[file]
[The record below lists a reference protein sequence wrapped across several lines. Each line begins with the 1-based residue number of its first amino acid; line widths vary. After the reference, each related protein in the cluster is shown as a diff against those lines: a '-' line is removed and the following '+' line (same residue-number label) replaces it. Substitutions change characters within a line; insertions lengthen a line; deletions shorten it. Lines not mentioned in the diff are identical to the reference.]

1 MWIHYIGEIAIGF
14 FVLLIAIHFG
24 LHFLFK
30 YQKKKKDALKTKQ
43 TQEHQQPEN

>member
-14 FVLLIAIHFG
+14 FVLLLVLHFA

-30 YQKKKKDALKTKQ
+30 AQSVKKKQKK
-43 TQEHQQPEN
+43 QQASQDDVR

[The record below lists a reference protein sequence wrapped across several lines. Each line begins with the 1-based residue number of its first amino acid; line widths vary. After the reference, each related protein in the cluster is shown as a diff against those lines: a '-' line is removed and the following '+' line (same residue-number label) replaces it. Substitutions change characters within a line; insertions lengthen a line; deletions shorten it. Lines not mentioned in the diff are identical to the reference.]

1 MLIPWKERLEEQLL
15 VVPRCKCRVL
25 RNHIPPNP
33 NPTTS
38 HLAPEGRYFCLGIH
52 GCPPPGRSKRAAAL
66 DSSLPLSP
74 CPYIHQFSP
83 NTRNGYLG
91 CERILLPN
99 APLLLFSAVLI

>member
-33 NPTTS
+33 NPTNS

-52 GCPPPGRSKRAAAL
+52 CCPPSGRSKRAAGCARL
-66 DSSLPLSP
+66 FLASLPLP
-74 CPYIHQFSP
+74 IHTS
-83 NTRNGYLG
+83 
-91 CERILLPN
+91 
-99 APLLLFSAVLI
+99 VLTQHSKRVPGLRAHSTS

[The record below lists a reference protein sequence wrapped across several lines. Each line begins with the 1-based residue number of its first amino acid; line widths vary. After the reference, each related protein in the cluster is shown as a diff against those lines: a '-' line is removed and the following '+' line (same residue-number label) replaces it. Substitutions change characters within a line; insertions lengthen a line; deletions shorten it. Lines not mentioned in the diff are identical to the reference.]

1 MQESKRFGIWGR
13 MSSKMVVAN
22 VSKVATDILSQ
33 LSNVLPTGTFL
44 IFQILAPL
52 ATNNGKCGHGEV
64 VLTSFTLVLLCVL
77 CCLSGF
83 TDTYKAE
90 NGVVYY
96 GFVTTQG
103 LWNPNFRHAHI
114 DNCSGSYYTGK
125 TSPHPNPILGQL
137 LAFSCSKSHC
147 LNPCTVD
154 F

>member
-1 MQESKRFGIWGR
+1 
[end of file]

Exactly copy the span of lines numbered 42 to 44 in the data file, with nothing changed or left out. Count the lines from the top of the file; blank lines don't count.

1 MQESKRFGIWGR
13 MSSKMVVAN
22 VSKVATDILSQ